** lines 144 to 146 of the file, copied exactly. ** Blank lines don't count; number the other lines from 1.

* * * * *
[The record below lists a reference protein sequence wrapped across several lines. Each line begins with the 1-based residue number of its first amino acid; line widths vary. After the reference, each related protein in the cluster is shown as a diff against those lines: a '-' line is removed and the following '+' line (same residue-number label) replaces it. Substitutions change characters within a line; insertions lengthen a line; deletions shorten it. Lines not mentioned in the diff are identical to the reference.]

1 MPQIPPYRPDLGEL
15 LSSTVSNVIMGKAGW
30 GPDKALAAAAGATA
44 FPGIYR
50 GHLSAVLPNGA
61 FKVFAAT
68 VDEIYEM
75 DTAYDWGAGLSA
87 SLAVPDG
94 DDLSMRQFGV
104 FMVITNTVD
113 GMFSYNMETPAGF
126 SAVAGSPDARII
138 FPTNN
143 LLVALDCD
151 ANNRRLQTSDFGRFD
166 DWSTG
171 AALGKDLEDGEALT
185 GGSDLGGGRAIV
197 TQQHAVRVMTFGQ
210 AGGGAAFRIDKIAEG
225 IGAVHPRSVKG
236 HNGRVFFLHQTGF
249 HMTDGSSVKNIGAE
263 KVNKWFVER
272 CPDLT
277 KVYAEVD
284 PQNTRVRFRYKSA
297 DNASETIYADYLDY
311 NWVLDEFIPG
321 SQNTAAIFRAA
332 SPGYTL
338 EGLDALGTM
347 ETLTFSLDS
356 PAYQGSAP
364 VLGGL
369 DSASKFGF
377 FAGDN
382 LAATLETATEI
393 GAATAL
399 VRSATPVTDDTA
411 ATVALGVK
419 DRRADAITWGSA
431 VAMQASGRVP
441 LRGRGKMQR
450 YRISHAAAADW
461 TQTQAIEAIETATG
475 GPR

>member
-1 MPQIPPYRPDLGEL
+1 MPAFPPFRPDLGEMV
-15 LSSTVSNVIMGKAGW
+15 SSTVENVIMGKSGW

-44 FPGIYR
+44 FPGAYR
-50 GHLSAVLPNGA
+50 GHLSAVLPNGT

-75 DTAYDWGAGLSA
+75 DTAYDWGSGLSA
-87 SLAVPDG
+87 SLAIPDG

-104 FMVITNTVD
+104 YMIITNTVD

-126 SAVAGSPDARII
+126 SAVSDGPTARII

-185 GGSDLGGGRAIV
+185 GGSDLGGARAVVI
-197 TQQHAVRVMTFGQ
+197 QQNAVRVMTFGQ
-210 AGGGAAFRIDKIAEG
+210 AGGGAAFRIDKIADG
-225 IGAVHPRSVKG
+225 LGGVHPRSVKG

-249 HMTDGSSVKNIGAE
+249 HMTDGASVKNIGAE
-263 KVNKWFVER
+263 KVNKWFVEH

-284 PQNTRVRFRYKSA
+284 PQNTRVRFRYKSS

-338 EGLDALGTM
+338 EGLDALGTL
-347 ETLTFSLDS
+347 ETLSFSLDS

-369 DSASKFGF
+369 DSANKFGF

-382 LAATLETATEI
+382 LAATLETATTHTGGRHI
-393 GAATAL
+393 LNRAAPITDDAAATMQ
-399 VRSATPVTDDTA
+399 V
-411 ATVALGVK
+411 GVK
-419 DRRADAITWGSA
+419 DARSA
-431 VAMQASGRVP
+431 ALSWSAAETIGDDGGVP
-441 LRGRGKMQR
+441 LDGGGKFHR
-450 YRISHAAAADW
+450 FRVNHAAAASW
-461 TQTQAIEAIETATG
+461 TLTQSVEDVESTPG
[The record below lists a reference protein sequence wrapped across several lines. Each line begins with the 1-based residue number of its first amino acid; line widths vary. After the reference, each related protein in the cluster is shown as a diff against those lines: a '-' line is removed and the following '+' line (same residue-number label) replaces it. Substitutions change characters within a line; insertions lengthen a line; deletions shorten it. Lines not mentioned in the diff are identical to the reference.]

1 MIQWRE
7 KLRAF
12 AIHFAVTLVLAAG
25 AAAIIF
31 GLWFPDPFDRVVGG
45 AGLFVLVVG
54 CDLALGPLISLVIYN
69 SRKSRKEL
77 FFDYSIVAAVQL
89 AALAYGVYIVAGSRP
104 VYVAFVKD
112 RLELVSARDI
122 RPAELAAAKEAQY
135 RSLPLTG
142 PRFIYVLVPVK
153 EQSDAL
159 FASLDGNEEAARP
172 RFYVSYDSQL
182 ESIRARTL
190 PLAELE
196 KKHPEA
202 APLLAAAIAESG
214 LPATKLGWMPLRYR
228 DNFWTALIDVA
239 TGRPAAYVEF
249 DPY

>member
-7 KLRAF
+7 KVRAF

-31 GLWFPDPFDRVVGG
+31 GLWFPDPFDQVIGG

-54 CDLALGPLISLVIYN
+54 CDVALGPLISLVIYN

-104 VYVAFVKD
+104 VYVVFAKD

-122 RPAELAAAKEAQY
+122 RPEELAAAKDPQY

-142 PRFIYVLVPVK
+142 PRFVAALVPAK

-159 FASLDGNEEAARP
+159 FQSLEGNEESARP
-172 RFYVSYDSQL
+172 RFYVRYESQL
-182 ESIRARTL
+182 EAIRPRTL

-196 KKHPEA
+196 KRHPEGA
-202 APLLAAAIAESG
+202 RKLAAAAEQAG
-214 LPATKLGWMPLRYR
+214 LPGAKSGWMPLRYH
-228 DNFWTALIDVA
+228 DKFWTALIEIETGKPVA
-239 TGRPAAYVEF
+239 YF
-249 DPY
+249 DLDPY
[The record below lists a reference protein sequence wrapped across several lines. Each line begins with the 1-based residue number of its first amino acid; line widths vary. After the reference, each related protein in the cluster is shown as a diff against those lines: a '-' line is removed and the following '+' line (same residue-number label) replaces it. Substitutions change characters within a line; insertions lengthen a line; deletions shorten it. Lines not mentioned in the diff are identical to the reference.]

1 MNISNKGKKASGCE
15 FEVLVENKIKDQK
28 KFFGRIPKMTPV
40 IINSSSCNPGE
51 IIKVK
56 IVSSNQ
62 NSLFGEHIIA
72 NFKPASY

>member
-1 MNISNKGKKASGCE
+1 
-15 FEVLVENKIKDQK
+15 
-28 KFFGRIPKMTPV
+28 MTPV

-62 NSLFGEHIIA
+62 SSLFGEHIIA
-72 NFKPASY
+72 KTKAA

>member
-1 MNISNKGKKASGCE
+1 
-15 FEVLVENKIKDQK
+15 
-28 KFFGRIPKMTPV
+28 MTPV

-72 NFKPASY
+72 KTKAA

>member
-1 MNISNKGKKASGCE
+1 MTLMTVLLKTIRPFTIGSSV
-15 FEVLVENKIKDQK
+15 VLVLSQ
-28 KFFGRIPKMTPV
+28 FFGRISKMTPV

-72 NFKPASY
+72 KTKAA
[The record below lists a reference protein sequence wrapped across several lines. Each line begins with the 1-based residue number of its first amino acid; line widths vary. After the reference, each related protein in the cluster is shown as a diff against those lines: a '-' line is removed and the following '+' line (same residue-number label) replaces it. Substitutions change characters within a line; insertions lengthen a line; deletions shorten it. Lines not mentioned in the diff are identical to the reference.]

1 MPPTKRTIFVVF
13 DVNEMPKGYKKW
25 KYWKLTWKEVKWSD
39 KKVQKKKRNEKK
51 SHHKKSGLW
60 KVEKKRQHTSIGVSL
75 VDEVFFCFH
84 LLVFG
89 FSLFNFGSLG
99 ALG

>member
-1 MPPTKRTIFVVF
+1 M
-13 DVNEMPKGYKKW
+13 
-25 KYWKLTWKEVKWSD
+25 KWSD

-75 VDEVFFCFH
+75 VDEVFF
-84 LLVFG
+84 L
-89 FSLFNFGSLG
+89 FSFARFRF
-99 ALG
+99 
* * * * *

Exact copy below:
+142 PRFVAALVPAK

-159 FASLDGNEEAARP
+159 FQSLEGNEESARP